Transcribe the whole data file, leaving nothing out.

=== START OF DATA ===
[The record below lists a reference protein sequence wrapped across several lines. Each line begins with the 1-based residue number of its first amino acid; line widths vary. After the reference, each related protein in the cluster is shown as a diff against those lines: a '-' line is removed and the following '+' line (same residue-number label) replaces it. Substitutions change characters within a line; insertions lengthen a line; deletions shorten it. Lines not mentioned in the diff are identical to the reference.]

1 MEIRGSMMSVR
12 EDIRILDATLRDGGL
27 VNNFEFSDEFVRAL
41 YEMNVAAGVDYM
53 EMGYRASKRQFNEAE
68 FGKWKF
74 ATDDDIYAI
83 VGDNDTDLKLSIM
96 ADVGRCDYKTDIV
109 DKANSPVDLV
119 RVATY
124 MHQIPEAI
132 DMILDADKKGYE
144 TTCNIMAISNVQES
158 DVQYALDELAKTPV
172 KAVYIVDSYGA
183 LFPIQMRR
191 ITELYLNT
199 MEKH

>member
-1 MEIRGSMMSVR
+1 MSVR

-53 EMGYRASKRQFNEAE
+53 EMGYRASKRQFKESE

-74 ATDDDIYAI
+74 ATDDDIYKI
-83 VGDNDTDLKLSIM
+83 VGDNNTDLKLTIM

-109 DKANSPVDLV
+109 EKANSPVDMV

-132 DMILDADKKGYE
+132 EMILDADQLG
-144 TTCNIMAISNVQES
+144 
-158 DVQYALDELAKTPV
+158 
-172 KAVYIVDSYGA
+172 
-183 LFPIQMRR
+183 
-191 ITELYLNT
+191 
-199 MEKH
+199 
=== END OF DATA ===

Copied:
[The record below lists a reference protein sequence wrapped across several lines. Each line begins with the 1-based residue number of its first amino acid; line widths vary. After the reference, each related protein in the cluster is shown as a diff against those lines: a '-' line is removed and the following '+' line (same residue-number label) replaces it. Substitutions change characters within a line; insertions lengthen a line; deletions shorten it. Lines not mentioned in the diff are identical to the reference.]

1 MEIRGSMMSVR
12 EDIRILDATLRDGGL
27 VNNFEFSDEFVRAL
41 YEMNVAAGVDYM
53 EMGYRASKRQFNEAE
68 FGKWKF
74 ATDDDIYAI
83 VGDNDTDLKLSIM
96 ADVGRCDYKTDIV
109 DKANSPVDLV
119 RVATY
124 MHQIPEAI
132 DMILDADKKGYE
144 TTCNIMAISNVQES
158 DVQYALDELAKTPV
172 KAVYIVDSYGA
183 LFPIQMRR
191 ITELYLNT
199 MEKH

>member
-1 MEIRGSMMSVR
+1 MSVR

-53 EMGYRASKRQFNEAE
+53 EMGYRASKRQFKESE

-74 ATDDDIYAI
+74 ATDDDIYKI
-83 VGDNDTDLKLSIM
+83 VGDNNTDLKLTIM

-109 DKANSPVDLV
+109 EKANSPVDMV

-132 DMILDADKKGYE
+132 EMILDADQLG
-144 TTCNIMAISNVQES
+144 
-158 DVQYALDELAKTPV
+158 
-172 KAVYIVDSYGA
+172 
-183 LFPIQMRR
+183 
-191 ITELYLNT
+191 
-199 MEKH
+199 